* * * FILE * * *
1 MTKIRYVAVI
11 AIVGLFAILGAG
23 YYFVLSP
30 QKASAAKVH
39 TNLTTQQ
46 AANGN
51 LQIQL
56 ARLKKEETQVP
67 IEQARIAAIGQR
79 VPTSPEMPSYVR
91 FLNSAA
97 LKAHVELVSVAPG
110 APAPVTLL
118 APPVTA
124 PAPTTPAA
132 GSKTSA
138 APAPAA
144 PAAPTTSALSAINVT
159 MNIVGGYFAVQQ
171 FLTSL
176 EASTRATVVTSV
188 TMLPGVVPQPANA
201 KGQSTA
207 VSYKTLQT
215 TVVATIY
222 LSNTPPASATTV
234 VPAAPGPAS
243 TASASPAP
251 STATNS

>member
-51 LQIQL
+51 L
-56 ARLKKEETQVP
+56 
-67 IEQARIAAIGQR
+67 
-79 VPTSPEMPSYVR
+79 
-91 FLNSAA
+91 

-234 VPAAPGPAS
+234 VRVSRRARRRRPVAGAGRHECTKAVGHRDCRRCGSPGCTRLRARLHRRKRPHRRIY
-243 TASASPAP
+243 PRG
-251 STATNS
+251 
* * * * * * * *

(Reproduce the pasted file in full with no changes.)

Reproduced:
1 MTKIRYVAVI
11 AIVGLFAILGAG
23 YYFVLSP
30 QKASAAKVH
39 TNLTTQQ
46 AANGN
51 LQIQL
56 ARLKKEETQVP
67 IEQARIAAIGQR
79 VPTSPEMPSYVR
91 FLNSAA
97 LKAHVELVSVAPG
110 APAPVTLL
118 APPVTA
124 PAPTTPAA
132 GSKTSA
138 APAPAA
144 PAAPTTSALSAINVT
159 MNIVGGYFAVQQ
171 FLTSL
176 EASTRATVVTSV
188 TMLPGVVPQPANA
201 KGQSTA
207 VSYKTLQT
215 TVVATIY
222 LSNTPPASATTV
234 VPAAPGPAS
243 TASASPAP
251 STATNS

>member
-51 LQIQL
+51 L
-56 ARLKKEETQVP
+56 
-67 IEQARIAAIGQR
+67 
-79 VPTSPEMPSYVR
+79 
-91 FLNSAA
+91 

-234 VPAAPGPAS
+234 VRVSRRARRRRPVAGAGRHECTKAVGHRDCRRCGSPGCTRLRARLHRRKRPHRRIY
-243 TASASPAP
+243 PRG
-251 STATNS
+251 